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Going digital to insure your event’s future

06.08.20

Having scoured the international trade show press in anticipation of writing this column, the only thing it seems we can be certain of, is that the uncertainty arising from the Covid-19 outbreak will define our industry for some time yet. 

It is hard to tell the way the wind is blowing, because we aren’t dealing with just one climate. Governments like the UK – where events are due to reopen in October – have been slow to recognise the importance of exhibitions and accommodate them accordingly, while in Germany, which stands above in its recognition of the unique contribution exhibitions make to the economy – venues  such as Messe Cologne still don’t expect to host many – if any – international trade shows this side of 2021.



Having a digital counterpart for your event ensures that it remains open across every region.
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The result is that while the development of an organiser’s digital proposition has historically languished among their lower investment priorities, Covid-19 and the lockdown it triggered has pushed it to the top of the agenda. People are only too aware that a comprehensive digital counterpart for a trade show can provide insurance that your market will meet, come rain or shine.

The July edition of the UFI Global Barometer (research pitched as the pulse of the international exhibition industry) found a large majority of the industry is confident face-to-face events will return quickly. It also tells us that while 44 per cent of companies have stopped all investments, a record 50 per cent of the remainder have increased their investments related to digitalisation. 

“A comprehensive digital counterpart for a trade show can provide insurance that your market will meet, come rain or shine”

UFI Managing Director and CEO Kai Hattendorf said the research demonstrates “everyone is aware that this crisis will lead to major changes in the way exhibitions are produced, especially with a push towards more digital elements before, during, and between events”. 

However, I would argue that the proliferation of remote workflow software, video conferencing and mobile apps show that desire has already given way to expectation when it comes to the provision of alternative, digital means of connection at exhibitions.


[X-head] Two-track thinking


The flexibility that online interaction provides between exhibitors and buyers means that should a physical event be cancelled, the digital interaction can continue unabated. It’s the most meaningful event insurance you can provide in the current climate.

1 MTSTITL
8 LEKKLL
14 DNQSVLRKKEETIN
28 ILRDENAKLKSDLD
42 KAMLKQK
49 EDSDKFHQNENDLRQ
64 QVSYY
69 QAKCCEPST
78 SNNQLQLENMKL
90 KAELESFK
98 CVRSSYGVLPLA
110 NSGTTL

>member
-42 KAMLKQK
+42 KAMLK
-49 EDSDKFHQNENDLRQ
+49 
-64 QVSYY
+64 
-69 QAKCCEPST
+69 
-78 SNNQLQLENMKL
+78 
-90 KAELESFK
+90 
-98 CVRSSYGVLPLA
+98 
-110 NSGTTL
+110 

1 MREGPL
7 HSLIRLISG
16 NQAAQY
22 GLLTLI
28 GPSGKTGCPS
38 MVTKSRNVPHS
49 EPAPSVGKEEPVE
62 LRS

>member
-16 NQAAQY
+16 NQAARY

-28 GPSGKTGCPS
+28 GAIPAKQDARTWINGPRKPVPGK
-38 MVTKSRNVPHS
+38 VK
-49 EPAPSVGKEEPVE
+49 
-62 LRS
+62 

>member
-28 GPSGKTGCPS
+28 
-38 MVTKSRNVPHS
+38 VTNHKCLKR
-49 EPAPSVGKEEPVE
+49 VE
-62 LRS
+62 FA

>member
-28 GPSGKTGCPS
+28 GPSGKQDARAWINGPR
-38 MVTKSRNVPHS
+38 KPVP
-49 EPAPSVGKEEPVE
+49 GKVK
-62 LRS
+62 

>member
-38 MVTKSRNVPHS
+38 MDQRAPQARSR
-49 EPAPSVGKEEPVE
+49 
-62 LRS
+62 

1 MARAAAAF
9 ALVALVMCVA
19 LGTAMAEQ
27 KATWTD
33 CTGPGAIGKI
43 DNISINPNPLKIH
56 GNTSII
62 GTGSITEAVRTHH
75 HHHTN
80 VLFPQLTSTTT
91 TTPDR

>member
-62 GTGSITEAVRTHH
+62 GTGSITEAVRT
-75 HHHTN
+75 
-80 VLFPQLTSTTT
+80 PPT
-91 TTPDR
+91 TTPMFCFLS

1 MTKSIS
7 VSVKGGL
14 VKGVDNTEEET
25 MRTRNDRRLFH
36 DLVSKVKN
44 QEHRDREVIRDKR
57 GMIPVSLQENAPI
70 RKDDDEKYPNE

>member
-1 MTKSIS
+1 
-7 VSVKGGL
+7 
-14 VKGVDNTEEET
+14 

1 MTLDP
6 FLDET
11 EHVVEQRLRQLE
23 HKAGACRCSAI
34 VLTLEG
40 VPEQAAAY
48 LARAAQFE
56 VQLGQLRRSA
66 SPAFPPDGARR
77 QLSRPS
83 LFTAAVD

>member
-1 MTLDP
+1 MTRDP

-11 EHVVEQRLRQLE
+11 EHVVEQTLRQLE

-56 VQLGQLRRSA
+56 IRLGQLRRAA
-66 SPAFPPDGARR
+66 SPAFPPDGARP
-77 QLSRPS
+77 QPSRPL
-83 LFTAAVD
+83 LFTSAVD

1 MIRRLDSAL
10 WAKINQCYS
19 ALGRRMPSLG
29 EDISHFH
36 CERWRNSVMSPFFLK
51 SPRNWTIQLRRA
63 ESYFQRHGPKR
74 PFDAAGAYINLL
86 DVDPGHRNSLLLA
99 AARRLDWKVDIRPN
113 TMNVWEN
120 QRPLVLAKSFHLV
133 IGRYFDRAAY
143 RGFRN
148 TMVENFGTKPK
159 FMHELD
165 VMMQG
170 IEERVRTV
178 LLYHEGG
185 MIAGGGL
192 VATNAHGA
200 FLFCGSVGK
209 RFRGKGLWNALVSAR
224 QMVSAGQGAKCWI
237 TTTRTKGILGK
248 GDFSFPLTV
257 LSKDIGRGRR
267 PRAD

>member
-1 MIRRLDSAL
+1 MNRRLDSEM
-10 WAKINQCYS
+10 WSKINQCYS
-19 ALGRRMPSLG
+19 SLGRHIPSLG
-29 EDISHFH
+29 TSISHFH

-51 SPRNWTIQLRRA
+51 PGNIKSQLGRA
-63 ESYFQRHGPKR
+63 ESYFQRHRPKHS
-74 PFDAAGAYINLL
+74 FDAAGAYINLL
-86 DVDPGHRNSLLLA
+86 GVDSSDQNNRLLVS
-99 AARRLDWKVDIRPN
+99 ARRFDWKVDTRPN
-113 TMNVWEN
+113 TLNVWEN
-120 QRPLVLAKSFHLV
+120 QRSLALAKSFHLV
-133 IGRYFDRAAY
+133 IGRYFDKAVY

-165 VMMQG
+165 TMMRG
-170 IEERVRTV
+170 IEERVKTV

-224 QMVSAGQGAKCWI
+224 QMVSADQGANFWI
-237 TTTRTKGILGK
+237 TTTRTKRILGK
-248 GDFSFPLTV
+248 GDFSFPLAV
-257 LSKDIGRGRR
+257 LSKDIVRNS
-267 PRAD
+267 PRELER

Both the physical and digital event propositions lock a company into the show’s global database, granting exhibitors access to their buying preferences, matching visitors with exhibitors able to help them allocate their budgets, through physical or online meetings. 

But to be successful, you have to know how to replicate an exhibition digitally – and it’s not about video content.

We’ve seen a proliferation of technology companies selling ‘virtual exhibitions’, but what they are largely selling is virtual conferences. A digital exhibition is a very different prospect from a generic business event, 

Replicating the exchange of content online is just one part of a complicated puzzle. Software must increase the efficacy of the business opportunities taking place between buyers and sellers. It should enable new revenue streams through the ability to sell sponsorship, embark on targeted advertising campaigns, provide match-making with pre-approved buyers; all services that come with a monetary value. The technology can even identify the usefulness of each meeting, and use this information to suggest future interaction. 

Don’t think about your digital proposition as a temporary fix; think in terms of scalability and future-proofing for your events. Once you have identified software that aligns with your event profile and the needs of your audience, build it into your company’s growth strategy. 

Roll the system across multiple events. Use it to entice people who may not commit to attending the physical event. For organisers with portfolios or related events, it may even prompt visitors to consider some digital presence at another of your events.  

The inclusion of a strong digital component also adds some insurance for organisers, but to neglect the technology solutions that can enhance the value proposition of your event, is to neglect the building momentum for online networking and interaction. Events are no longer the only way for an industry to meet, and may not be for quite a while yet. By taking control of this you not only insure your event against future disruption, you usher them into joining you for this new way of doing business.

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